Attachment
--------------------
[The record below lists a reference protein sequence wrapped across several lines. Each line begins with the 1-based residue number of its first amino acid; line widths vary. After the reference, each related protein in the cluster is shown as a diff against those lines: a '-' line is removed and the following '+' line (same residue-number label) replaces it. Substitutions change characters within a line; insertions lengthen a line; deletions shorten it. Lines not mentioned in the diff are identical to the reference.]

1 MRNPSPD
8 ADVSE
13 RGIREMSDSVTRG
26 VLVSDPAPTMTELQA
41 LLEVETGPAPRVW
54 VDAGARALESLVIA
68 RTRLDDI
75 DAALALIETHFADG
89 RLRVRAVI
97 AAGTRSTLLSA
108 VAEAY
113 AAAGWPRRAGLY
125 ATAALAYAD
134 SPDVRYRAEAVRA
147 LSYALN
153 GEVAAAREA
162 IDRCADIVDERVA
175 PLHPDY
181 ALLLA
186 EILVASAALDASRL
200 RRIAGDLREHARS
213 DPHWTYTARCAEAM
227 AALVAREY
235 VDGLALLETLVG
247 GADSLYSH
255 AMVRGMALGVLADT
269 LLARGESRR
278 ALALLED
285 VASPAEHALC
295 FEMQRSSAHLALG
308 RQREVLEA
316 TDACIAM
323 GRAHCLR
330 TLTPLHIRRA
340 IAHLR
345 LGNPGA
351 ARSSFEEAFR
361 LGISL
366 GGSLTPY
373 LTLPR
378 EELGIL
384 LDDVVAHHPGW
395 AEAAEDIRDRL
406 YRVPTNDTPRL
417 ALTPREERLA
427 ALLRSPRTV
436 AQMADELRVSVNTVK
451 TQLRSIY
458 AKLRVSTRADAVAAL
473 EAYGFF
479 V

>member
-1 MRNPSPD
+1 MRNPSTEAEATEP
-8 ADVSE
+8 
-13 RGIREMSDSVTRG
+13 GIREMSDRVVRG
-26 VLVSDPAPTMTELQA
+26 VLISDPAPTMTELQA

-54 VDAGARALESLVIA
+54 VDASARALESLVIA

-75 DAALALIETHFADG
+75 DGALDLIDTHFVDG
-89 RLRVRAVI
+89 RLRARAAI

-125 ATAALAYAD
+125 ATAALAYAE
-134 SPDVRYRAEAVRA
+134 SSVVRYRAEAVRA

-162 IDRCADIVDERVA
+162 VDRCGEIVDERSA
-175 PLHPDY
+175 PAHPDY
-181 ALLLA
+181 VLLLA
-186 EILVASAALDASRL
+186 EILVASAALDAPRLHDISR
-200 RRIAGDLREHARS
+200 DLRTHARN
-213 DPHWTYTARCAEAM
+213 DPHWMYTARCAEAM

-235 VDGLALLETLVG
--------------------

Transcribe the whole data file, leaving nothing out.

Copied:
[The record below lists a reference protein sequence wrapped across several lines. Each line begins with the 1-based residue number of its first amino acid; line widths vary. After the reference, each related protein in the cluster is shown as a diff against those lines: a '-' line is removed and the following '+' line (same residue-number label) replaces it. Substitutions change characters within a line; insertions lengthen a line; deletions shorten it. Lines not mentioned in the diff are identical to the reference.]

1 MRNPSPD
8 ADVSE
13 RGIREMSDSVTRG
26 VLVSDPAPTMTELQA
41 LLEVETGPAPRVW
54 VDAGARALESLVIA
68 RTRLDDI
75 DAALALIETHFADG
89 RLRVRAVI
97 AAGTRSTLLSA
108 VAEAY
113 AAAGWPRRAGLY
125 ATAALAYAD
134 SPDVRYRAEAVRA
147 LSYALN
153 GEVAAAREA
162 IDRCADIVDERVA
175 PLHPDY
181 ALLLA
186 EILVASAALDASRL
200 RRIAGDLREHARS
213 DPHWTYTARCAEAM
227 AALVAREY
235 VDGLALLETLVG
247 GADSLYSH
255 AMVRGMALGVLADT
269 LLARGESRR
278 ALALLED
285 VASPAEHALC
295 FEMQRSSAHLALG
308 RQREVLEA
316 TDACIAM
323 GRAHCLR
330 TLTPLHIRRA
340 IAHLR
345 LGNPGA
351 ARSSFEEAFR
361 LGISL
366 GGSLTPY
373 LTLPR
378 EELGIL
384 LDDVVAHHPGW
395 AEAAEDIRDRL
406 YRVPTNDTPRL
417 ALTPREERLA
427 ALLRSPRTV
436 AQMADELRVSVNTVK
451 TQLRSIY
458 AKLRVSTRADAVAAL
473 EAYGFF
479 V

>member
-1 MRNPSPD
+1 MRNPSTEAEATEP
-8 ADVSE
+8 
-13 RGIREMSDSVTRG
+13 GIREMSDRVVRG
-26 VLVSDPAPTMTELQA
+26 VLISDPAPTMTELQA

-54 VDAGARALESLVIA
+54 VDASARALESLVIA

-75 DAALALIETHFADG
+75 DGALDLIDTHFVDG
-89 RLRVRAVI
+89 RLRARAAI

-125 ATAALAYAD
+125 ATAALAYAE
-134 SPDVRYRAEAVRA
+134 SSVVRYRAEAVRA

-162 IDRCADIVDERVA
+162 VDRCGEIVDERSA
-175 PLHPDY
+175 PAHPDY
-181 ALLLA
+181 VLLLA
-186 EILVASAALDASRL
+186 EILVASAALDAPRLHDISR
-200 RRIAGDLREHARS
+200 DLRTHARN
-213 DPHWTYTARCAEAM
+213 DPHWMYTARCAEAM

-235 VDGLALLETLVG